Tuesday, September 04, 2007


Well, I haven't blogged on Craig. I was at the clinic with the kid when the story broke, trying to coax her into drinking about a quart of barium shake, and I confess I did giggle with wicked glee, because I did my time in Idaho under Mr. Craig's smug rule, his family values stick, um, schtick, I mean, and you know, isn't it droll how all these tools who give us Others their sermons about the holiness of the hearth and the sacredness of the Family and how Women Must Stay Home with the Kiddies so that the Family Can Be Kept Safe, how Essential that is, turn out to be hunting the boys (or, you know, Whatever) on the side?

But this is not what I want to get into today.

What I wanted to get into today is how really odd it is that we as a culture go after guys like Craig so violently.

I mean, what is his crime? He wanted some sex with another adult male. Blow me down (pardon the pun) but so what?

True, in a bathroom is not where I would seek that sort of sex, but to each his own.

On other blogs, I've heard the arrest justified b/c "I don't want my eleven year old propositioned when he goes into pee!" except Craig did not approach an eleven year old, obviously. This was an adult, and clearly an adult, and apparently Craig made certain it was an adult. Whatever else he might be (cough hypocrite cough) he's no pedophile.

Nor did he sexually harass this dude. He approached him with such trepidation that it's barely an approach at all, folks. Good heavens.

As other (feminist) blogs have pointed out, try being a woman for a time, deal with how we get approached, all the time, for sex from men, from random strangers. A waggle under a bathroom stall? Jeez Louise. That's nothing.

Starting when I was eleven, I'd say, guys at school regularly began calling me "bitch" and "slut" and asking me if I gave blow jobs for money, asking if I was a virgin. I wasn't sure what a blow job was at eleven, mind you. This continued until high school, when our schools stopped being co-ed.

Starting when I was about eleven, and continuing all the rest of my life, whenever I walked or jogged or rode my bike on any public street, any guy or group of guys that passed me felt free to shout sexual comments at me, proposition me, pull his or their vehicle over and offer to "give me a ride, baby" anywhere I wanted to go. I literally cannot count the number of times this happened. I can think of twice, specifically, when men offered me money to get in their cars with them -- both times I was under sixteen.

I've had guys grab my breasts in crowds. (Yes, guys I do not know. Guys I had never seen in my life.)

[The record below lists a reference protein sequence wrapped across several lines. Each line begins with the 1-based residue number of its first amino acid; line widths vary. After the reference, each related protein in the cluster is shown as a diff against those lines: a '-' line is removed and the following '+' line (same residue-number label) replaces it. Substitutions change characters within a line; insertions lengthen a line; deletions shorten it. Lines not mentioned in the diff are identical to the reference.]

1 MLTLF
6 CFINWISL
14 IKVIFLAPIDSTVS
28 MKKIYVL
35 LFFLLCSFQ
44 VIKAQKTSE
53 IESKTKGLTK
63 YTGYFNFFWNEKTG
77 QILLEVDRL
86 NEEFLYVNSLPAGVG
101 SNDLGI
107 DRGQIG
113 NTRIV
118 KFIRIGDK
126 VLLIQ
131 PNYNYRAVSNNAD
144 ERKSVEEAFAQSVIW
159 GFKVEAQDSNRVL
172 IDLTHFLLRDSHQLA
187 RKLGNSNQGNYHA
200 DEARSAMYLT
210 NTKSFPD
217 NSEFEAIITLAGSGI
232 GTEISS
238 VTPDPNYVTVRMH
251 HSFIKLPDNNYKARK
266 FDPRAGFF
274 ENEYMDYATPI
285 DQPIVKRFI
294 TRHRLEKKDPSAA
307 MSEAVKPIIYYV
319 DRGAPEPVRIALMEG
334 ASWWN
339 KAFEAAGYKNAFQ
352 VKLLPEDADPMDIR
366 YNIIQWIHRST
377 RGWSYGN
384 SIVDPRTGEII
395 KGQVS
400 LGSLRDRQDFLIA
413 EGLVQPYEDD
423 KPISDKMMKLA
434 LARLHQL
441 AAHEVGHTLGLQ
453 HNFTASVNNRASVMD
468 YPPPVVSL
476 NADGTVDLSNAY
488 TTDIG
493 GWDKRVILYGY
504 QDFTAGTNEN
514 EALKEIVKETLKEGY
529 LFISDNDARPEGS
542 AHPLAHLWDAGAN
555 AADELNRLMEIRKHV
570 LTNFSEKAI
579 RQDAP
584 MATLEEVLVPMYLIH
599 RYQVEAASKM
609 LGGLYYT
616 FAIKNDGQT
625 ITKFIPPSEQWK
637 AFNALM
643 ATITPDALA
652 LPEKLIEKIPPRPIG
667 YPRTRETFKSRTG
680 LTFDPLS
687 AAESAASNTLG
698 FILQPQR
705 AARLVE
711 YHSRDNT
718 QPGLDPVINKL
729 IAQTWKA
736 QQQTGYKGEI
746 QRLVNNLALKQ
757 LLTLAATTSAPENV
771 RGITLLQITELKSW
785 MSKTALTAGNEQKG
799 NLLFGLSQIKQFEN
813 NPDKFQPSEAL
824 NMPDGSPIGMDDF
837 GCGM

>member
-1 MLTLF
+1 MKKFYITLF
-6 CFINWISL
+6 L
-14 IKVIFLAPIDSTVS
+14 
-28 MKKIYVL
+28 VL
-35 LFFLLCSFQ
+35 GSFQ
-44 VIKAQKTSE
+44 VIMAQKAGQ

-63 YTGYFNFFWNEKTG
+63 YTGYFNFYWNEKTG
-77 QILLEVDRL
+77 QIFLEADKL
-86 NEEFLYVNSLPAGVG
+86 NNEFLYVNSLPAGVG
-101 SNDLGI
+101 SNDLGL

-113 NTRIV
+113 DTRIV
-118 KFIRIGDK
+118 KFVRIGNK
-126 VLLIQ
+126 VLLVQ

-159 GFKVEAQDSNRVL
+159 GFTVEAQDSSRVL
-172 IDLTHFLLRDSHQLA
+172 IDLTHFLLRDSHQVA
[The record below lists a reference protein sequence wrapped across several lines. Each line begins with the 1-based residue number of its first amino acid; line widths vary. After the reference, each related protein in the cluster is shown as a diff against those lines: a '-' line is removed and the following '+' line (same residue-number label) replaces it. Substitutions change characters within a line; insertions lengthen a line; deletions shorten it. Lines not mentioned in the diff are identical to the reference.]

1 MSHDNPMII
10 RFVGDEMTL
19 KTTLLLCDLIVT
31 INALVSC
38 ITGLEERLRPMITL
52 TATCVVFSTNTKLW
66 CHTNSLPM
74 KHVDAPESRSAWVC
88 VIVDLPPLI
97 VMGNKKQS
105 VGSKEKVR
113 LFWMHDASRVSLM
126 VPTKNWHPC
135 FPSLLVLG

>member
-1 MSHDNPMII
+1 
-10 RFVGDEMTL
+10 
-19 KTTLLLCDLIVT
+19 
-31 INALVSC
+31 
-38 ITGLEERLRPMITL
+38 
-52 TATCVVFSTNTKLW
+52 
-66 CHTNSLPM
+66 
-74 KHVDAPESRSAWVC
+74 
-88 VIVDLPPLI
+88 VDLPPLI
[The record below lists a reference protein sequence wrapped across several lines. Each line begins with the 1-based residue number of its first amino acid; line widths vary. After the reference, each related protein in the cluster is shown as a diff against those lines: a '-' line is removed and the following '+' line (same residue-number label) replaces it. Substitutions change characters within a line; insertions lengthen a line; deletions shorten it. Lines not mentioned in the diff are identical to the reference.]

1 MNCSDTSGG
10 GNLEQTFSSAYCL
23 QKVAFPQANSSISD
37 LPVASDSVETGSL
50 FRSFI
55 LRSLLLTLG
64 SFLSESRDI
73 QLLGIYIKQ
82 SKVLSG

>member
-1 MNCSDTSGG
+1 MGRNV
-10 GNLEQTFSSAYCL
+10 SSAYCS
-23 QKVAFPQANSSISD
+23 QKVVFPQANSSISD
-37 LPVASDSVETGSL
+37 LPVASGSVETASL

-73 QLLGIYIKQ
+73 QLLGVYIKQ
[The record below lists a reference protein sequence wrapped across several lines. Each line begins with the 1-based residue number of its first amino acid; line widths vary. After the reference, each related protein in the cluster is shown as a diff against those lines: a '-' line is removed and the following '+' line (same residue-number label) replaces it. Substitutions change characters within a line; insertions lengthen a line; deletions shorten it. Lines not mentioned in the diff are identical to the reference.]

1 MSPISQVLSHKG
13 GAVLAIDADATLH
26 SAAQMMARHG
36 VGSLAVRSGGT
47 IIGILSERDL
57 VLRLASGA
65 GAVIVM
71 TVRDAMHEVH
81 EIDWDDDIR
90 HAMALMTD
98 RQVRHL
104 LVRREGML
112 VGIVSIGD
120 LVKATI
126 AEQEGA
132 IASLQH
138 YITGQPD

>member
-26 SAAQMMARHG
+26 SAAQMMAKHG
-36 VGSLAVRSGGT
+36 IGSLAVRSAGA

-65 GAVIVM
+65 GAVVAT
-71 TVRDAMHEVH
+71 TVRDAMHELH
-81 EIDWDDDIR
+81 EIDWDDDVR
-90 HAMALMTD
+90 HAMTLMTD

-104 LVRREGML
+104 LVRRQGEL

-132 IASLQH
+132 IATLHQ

I've had a guy yell, "Hey, c*nt, want to f*ck?" at me out of a car window. (This was while I was walking down a street at three in the afternoon, wearing not especially tight jeans and a regular teeshirt. My crime? Existing While Female.)

I've had a guy grab my crotch from behind -- again, this is not in a Girls Gone Wild setting, but in a regular party, among guys I thought I knew, guys I thought were my friends. And then they laughed like this was cute.

I had another guy slip me a drink spiked with too much tequila, back before I knew how to handle liquor, so that I got so drunk I nearly passed out. When I asked him, later, why he had done it, he told me, as though this were absolutely a fine thing to say, "I wanted to get some pussy."

I've had a guy I had been dating for nearly a year trying to force me into sex in his car -- well, that's a story we can all tell, isn't it? He stopped when I said no. Lucky me. Lots of times they don't.

So, you know, tapping some guy's foot? Waggling fingers? They're arresting fellas for this?

The fuck?

Update: See also this, over at Pandagon.


Anonymous said...

I'm puzzled about this, too. Why not "Just Say No" if you're not interested? I think it has to do with male rape fears. I point out to the men in my life that fear of rape is something that women have to deal with on a daily basis. We have to immediately size up every situation (whether consciously or subconsciously), every man we meet, to determine the risk we are taking. It's something they don't really think about until they're in a mens room where the main rule apparently is "Don't Make Eye Contact".

zelda1 said...

It's because it's a gay thing, or the sex he was trying to get was that of same sex. By the way, how hard must it be to exist in a life where you are one way and have to act another. I was a little pissed that it was in a public restroom, but it was in the back, out of sight. I mean, the kids, you know the ones who are too old to go in with mom. I would have